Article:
In the homes of the young people shot in the Trelew Massacre, their photos, memories and family stories still survive, 50 years after that collective crime that was committed by members of the Navy at the Almirante Zar base.
After the escape that occurred on August 15, 1972during the dictatorship headed by Alejandro Lanusse, 19 of those arrested were stranded at the airport and they believed in the promise that, by surrendering, their safety would be guaranteed. But they ended up prisoners again at the Almirante Zar naval base, where one night they were tortured and shot. Only three survived the massacre and they were in charge of telling the horror they witnessed on August 22, 1972 to keep alive the story that turns 50.
The survivors – the Sociology graduate María Antonia Berger (30), the Medicine student Alberto Miguel Camps (24) and the Chemical Engineering student Ricardo René Haidar (28)– They were disappeared and murdered some time later, so the post of exercising the memory passed to their relatives.
Ricardo Rene Haidar
“We chose to rescue him as a hero for all that his fight meant. Beyond the tears we can remember him with pride,” they told Télam lhe two youngest sons of Ricardo Haidar, Marco and José.
Ricardo lived in San Guillermo, north of Santa Fe, until he went to study Chemical Engineering in the provincial capital, where he began military service in Montoneros.
He had four children who today can tell who their father was by the few memories they have and the many stories they were told and that they were “nurturing that absent figure”.
“Ricardo, or the ‘Turco’, as they called him, was a soccer lover, a great athlete. I remember that I once asked him and we assume that he was a fan of Colón, a sabalero. In his town they told us that he was very cute and that he always had someone in love. Good tongues say that he was a gallant, “both brothers said with laughter.
Ricardo, like the rest of the survivors, was released and disappeared some time later. On December 19, 1982, he was kidnapped, taken to the ESMA and it was never known what happened to his body.
Another of the young men who was brutally shot on the night of August 22, 1972 was called Eduardo Adolfo Capello and was 24 years old.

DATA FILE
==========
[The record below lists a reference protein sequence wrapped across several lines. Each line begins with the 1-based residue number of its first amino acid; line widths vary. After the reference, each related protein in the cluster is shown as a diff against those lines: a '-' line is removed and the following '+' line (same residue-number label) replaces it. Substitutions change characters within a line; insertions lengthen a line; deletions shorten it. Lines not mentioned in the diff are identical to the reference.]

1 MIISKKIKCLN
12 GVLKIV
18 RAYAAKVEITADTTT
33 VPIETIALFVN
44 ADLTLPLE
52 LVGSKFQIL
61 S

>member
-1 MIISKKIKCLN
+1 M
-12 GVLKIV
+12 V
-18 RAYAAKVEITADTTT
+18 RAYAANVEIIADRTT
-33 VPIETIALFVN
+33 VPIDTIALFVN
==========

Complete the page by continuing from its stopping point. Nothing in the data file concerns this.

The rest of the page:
Eduardo studied Economic Sciences and worked at Banco Italiano. He was going to college when he started militancy, and those who knew him always highlighted his ability to find alternatives to conflicts.
His nephew, Eduardo Capello, did not get to know him because he was born a couple of years later, in 1975, but his grandparents told him several stories that show that he was “very funny and sociable, easy going and always in a good mood.” even from a very young age.
Eduardo was very close to his parents, who they traveled every 15 days in the Citroën 3CV to visit him in Trelew, where they stayed four or five days because of the distance to the maximum security prison. He was especially close to his mother, Soledad, to whom he wrote weekly letters recounting his experience in prison and talking about “being where he had to be.”
“My grandmother always tells some funny stories about him. Once, when he was two years old, she was knitting and asked him to turn off the radio that was on in the room. She asked him if he knew how to do it, he said yes, but the minutes passed and the radio was still on. Grandma stood up and found him at the door with one little hand behind and the other in front saying to the radio ‘Shhhh, shut your mouth I tell you, shut your mouth I tell you’, which was what my grandfather used to tell him when he was taking a nap and wanted to shut him up. He thought that it was also done that way, “recalled his nephew, touched by the anecdote.